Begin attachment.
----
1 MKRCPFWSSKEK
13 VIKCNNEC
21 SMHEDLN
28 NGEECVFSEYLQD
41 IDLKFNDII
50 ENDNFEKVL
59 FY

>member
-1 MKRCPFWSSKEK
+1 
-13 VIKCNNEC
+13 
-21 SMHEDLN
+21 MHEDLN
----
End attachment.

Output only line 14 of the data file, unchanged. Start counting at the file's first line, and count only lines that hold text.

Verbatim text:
+21 MHEDLN